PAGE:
Jets News

Jets were smart to finally release Jace Amaro

Oct 16, 2014; Foxborough, MA, USA; New York Jets tight end Jace Amaro (88) reaches for a pass against New England Patriots strong safety Patrick Chung (23) during the second half at Gillette Stadium. Mandatory Credit: Mark L. Baer-USA TODAY Sports
Oct 16, 2014; Foxborough, MA, USA; New York Jets tight end Jace Amaro (88) reaches for a pass against New England Patriots strong safety Patrick Chung (23) during the second half at Gillette Stadium. Mandatory Credit: Mark L. Baer-USA TODAY Sports /
facebooktwitterreddit

The tight ends of the New York Jets couldn’t have been worse last season.  They combined for 25 targets, eight receptions, 95 yards, and one touchdown.

Jace Amaro‘s return to the New York Jets from injury was supposed to make the tight end spot much better, but he has underperformed on the field in the preseason.  According to Rich Cimini of ESPN, in his piece, “TE Jace Amaro, former second-round pick, could be on Jets’ chopping block,” general manager Mike Maccagnan said that tight end is “the most wide-open position.”

Related Story: Jets should stop wasting time with Jace Amaro

In the aforementioned piece, Amaro says he thinks that he’s doing well in practice.  Obviously, it’s not translating onto the field. Amaro’s numbers haven’t been impressive at all in the preseason. He had five catches (11 targets), 35 yards, and zero touchdowns.  Zach Sudfeld is the only tight end with a touchdown, and he leads the tight ends in catches and yards as well.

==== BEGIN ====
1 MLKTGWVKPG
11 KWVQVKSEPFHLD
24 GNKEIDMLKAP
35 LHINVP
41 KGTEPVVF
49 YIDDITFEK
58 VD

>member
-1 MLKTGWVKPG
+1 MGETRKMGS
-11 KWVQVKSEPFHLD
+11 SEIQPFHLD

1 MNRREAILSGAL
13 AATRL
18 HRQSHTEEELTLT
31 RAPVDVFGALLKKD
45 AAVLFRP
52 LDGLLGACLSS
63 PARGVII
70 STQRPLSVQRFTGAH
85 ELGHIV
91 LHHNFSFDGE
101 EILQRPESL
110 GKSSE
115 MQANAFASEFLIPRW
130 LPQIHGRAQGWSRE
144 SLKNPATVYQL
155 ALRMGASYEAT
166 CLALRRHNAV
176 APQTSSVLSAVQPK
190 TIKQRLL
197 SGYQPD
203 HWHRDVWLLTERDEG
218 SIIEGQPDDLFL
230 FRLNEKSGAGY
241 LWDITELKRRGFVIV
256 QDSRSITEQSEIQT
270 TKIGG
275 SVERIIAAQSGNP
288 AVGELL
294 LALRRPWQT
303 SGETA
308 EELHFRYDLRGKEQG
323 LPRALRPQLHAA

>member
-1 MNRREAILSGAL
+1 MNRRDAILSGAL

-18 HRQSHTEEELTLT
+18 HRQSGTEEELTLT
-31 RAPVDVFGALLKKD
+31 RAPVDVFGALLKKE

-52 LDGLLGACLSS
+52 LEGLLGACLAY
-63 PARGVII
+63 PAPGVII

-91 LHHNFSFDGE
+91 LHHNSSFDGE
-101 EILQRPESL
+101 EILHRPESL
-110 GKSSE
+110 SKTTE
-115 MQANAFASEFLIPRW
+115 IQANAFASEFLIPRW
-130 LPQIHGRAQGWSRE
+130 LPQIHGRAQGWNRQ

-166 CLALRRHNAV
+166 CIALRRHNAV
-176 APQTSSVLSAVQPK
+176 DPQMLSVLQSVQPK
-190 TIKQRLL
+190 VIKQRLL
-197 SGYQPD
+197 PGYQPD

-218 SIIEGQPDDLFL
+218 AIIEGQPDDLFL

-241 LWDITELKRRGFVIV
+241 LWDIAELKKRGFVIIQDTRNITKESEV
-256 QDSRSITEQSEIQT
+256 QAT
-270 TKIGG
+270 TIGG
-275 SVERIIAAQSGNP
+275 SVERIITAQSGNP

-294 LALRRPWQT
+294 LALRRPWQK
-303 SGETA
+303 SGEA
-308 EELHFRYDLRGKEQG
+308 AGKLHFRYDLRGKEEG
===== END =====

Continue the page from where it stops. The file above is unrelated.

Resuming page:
The Jets have options at tight end now that they finally released Amaro.  Kellen Davis and Brandon Bostick proved to be better options.  In addition to the players listed as tight ends, they have another option.  They can transition Quincy Enunwa to tight end, or play him at both wide receiver and tight end.

More from The Jet Press

At 6’2 and 225 lbs., Enunwa is a little undersized, but he has shown good strength and blocking ability as a wide receiver, and he’s developed well in terms of his route running.

He also doesn’t have to line up on the line, he can play H-back.

Unfortunately for Amaro, there’s only $360K in dead money on his contract.

So, it’s not a big hit to the Jets if they decide to cut him. There’s also a $1.5M savings for 2017.

must read: Jets wisely keep all four quarterbacks for 2016

With the options they have at tight end, there was no reason to keep Amaro, who had limited upside.  Ultimately, Amaro’s limited ability prevented him from making the final roster,

facebooktwitterreddit